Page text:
“I was eight years old the first time I boarded a plane to travel alone out of my home island Sardinia. Since then, I have never stopped moving around.
I visited Estonia the first time in 2004 when I took part of an international youth exchange. I made very good Estonian friends and I liked the country a lot. From the very first day of that trip I thought that one day I will come back for longer.
In 2009, my university closed the program I was about to graduate from. I had to think of new priorities, goals and future for myself. In the same week, I got a call from an Estonian friend who proposed to me to move to Estonia for a year to work as a volunteer for an NGO dealing with youth mobility projects. I had one day to give the answer. I consulted my parents and after half an hour I decided I was going to leave everything behind and move to Estonia.
I was supposed to stay in Tallinn for only one year, but then I met the person that today is my husband, I found a new job, I created a good network of friends, studied Estonian and really felt at home. So I never moved back to Sardinia.
I was very lucky because I already had some Estonian friends before moving to Tallinn, but I have noticed that sometimes it can be very hard to integrate in the Estonian society. First I thought, it might be because of the language, but then I realized that it is the life in the city that keeps the barriers between people, foreigners or not. I know many foreigners who didn't speak a single word of Estonian, but went to live in little villages and they have integrated perfectly. Eventually and with time, they have also learned Estonian.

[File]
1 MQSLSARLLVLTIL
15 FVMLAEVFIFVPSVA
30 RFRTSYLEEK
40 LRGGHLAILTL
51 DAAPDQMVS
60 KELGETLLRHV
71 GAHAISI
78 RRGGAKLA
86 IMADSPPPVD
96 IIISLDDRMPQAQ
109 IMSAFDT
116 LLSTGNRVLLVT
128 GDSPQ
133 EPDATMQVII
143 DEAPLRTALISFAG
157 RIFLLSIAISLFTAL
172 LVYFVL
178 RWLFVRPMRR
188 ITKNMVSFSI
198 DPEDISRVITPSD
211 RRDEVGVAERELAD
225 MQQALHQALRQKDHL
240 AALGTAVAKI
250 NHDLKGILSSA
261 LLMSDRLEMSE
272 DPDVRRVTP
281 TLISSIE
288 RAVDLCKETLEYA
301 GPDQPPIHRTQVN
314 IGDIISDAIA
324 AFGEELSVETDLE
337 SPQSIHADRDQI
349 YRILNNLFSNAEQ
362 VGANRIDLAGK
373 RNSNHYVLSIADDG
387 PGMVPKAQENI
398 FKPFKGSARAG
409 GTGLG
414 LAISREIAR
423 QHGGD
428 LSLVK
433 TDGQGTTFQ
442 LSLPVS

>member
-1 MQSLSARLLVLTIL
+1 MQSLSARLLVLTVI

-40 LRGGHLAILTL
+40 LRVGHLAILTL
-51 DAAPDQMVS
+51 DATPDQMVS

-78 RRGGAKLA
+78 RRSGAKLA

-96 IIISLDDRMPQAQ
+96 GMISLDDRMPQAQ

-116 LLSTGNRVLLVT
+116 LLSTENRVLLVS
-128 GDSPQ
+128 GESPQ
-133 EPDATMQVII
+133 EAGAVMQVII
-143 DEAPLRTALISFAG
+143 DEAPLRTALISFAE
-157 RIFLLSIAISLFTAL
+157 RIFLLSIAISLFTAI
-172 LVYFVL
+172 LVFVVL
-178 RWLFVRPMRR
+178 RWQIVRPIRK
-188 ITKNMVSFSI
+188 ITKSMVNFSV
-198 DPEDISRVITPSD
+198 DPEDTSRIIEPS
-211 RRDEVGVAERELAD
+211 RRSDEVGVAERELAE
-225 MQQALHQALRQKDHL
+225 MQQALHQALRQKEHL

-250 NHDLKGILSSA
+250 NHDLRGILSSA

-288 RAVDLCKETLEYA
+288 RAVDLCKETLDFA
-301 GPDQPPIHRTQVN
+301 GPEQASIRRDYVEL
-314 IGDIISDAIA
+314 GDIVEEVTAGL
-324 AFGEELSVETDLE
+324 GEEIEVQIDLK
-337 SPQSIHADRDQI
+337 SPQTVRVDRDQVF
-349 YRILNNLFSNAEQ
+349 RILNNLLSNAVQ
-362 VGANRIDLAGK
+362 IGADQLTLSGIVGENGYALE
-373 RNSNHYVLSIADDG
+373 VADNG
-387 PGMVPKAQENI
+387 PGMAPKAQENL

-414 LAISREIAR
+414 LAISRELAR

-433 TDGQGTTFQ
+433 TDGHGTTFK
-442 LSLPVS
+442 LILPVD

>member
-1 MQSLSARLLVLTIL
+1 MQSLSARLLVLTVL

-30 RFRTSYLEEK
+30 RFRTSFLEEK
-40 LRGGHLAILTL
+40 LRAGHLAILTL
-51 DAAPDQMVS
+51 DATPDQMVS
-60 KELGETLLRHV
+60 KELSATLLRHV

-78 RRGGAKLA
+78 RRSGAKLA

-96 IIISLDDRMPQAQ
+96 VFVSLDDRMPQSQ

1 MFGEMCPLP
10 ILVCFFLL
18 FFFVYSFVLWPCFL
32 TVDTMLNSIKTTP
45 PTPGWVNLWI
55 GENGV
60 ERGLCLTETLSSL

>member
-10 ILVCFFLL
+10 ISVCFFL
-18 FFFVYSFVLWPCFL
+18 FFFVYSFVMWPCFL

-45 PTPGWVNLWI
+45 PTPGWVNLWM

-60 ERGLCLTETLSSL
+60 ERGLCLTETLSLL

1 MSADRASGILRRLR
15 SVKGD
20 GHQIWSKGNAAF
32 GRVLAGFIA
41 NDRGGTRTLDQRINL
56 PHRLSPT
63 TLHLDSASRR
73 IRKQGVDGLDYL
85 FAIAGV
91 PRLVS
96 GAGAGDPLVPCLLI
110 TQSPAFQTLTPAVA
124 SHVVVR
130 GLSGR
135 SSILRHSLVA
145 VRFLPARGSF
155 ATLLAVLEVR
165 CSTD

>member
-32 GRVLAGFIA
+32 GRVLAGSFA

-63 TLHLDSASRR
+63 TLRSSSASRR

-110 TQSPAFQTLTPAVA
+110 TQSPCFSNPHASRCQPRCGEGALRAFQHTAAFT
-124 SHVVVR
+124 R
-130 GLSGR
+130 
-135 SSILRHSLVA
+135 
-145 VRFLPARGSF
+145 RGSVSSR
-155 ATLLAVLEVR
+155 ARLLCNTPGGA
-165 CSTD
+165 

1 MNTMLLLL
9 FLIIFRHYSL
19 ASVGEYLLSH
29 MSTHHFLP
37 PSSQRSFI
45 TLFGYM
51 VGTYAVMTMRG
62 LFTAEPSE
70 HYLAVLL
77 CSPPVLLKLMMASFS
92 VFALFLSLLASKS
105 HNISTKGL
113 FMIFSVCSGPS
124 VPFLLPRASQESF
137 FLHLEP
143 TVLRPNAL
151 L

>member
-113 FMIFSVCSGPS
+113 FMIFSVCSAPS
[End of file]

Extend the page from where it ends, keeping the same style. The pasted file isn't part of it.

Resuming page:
In my view, if people have the chance to meet, talk and get to know each other in an informal way, this is the best way to integrate in a new environment and create communities where borders between locals and foreigners disappear.
Estonians ask me often why I have decided to live in Estonia. I have many reasons, but now that I have been away for a while, I have come to the conclusion that I want to live in Estonia because I feel safe here to build a future and a family the way I wish.
During the last five years, I have worked in the field of migration. I have met many people who have been forced to flee from their homes due to war or persecution. Some of them have lost everything and probably won't be able to go back home whenever they wish like I can. The reasons for migrating may be different, but in the end, we are all the same in our search for happiness and a stable and safe life.”